back to article Amazon's $399 folly book reader

Reading has never been cheaper, and for most of us, requires no additional machinery - only the source material itself. So why do we need to pay the online retailer $399 to read books? That's the cost of the company's Kindle, a gadget with an 800 x 600 E Ink screen. Apparently the company has been working on the …


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  1. Ken Hagan Gold badge

    What are they smoking?

    For half the price you could have an Asus Eee, which is more flexible. Mind you, maybe the Kindling has a decent battery.

  2. Luke Collins

    Battery life, I like the battery life on a paperback

  3. BoldMan


    Well for that price I could have 30 REAL books to read, which will almost certainly give me much greater pleasure than an Asus Eeebygum or any half-arsed piece of tech from Amazon!

  4. Matthew Robinson


    I liked the idea of the newspaper being 'delivered' directly to the device. The pricing may put people off. I notice that you're tied to Amazon, shame they didn't support Mobipocket - now there's how to do ebooks!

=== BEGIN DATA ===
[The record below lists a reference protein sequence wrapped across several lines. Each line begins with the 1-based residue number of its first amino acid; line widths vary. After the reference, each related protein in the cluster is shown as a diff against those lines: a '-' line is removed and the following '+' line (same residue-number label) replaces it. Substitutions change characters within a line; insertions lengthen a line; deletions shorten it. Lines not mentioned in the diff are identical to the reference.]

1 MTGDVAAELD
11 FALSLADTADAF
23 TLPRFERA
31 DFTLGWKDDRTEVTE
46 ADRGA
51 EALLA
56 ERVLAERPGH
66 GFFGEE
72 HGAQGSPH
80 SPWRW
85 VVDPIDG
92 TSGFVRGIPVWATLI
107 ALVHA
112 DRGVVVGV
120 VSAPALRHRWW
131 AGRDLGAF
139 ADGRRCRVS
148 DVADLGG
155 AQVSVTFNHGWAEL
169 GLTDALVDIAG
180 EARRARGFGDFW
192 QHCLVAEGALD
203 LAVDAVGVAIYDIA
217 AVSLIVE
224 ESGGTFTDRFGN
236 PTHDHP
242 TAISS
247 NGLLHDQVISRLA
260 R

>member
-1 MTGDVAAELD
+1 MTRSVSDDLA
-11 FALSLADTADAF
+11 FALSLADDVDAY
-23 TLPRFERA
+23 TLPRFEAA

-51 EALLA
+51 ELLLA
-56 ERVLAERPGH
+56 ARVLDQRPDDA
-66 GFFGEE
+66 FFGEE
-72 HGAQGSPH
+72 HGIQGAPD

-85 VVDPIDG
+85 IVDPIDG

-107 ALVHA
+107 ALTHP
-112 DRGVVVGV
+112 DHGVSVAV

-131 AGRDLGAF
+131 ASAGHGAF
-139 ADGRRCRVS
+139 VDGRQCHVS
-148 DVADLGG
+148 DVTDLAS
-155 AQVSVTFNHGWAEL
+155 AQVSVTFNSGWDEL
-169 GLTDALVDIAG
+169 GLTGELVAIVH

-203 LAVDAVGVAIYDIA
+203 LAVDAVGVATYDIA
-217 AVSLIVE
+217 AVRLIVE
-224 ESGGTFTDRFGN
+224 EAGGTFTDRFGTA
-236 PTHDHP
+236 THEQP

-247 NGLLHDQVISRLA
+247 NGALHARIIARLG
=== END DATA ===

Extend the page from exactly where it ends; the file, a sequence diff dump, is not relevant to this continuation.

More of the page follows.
So when do we get it over here (UK)?

  5. Anonymous Coward
    Anonymous Coward

    Nice idea, but...

    I've been reading ebooks for a few years now, on PDAs. Ideal for when you have a few moments of boredom (which is often in IT, "slave to the blue bar" and all that), and the best device I've used was an old palm V. Black+white screen, battery life of a month or so - perfect. I reckon amazon are on the right track there.

    The catch though, is that I wouldn't even consider a dedicated reader. I wouldn't carry it with me, and I wouldn't value it at anything more than £20 (which is around 10% of the value of the amazon kit!) Most of the time, a real book is cheap, convenient, easy to keep around, and most of all more enjoyable to read. For the rest of the time, if it's not available on something you already have with you (which would be a phone or pda), forget it.

    Are any bookies taking bets on this thing? Put me down for £20 on it flopping within a year.

  6. Paul F

    You can't grep a dead tree

    That said, unless I were to research project where I needed fast access to data in various tomes, I really don't see the appeal of e-books. I read the Unibomber's Manifesto on my Newton back in the day, mostly for the irony factor, but other than that nothing has interested me. Besides, aren't most people who want multiple portable books on electronic devices doing these days? If one's not inclined to read a real book, one's probably not inclined to read, I figure.